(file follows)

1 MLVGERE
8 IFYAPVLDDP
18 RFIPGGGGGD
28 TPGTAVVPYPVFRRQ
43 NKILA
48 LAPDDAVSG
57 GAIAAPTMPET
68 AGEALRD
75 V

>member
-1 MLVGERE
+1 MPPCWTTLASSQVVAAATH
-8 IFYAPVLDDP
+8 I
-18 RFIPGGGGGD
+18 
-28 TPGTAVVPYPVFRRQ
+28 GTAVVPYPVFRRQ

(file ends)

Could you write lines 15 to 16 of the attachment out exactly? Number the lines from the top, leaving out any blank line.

-18 RFIPGGGGGD
+18 